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As Libya Seethes, Pols Squabble Over Loot

The beautiful and shiny new democracy in Libya continues to experience teething troubles; today the designated prime minister has been forced to step aside after his second failure to get a slate of ministers approved by a fractious parliament.

Mustafa Abu Shagur, who spent the last few years in the United States as an optical engineer and academic (as the BBC reports), wanted a government that wasn’t dominated by patronage networks and a regional carve-up of the spoils. The Libyan parliament in its wisdom, however, wants exactly that kind of government: the prospect of redividing the country’s hydrocarbon wealth has every town, every clan and every tribe plotting night and day to grab what it considers a fair share of the money the Qaddafis and a handful of their cronies used to have.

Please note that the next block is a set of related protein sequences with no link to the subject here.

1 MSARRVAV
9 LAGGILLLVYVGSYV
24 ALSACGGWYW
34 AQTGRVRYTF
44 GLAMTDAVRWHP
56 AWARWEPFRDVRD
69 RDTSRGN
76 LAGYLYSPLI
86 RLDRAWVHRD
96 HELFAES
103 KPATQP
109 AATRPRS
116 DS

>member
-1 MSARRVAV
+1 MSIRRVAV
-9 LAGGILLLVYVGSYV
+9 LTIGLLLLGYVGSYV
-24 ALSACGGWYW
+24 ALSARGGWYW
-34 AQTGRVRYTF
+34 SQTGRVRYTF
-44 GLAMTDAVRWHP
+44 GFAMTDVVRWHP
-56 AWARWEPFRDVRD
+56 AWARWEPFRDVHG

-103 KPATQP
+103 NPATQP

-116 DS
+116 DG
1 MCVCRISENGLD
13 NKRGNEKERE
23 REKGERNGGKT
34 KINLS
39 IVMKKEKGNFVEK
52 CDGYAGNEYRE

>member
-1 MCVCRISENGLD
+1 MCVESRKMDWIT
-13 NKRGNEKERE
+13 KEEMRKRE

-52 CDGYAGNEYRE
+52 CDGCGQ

None of this is about democracy or development or good governance. The horrible Qaddafi regime has been destroyed, and the weak coalitions of aspiring kleptocrats now scheming to take power in his stead will likely be less dreadful than a man who truly was one of the monsters of our time.  But Qaddafi didn’t come out of nowhere. The tribal and regional divisions in Libya that he manipulated on his road to dictatorship still exist and it’s likely that if anything the social and cultural state of the country has been further weakened and corrupted by three decades of arbitrary government and divide and rule political management.

Armed militias roam the country, Al-Qaeda has something of a free hand, and American diplomats in between dodging terror attacks are scrambling to put some semblance of a government together. Have we seen any of this movie before?

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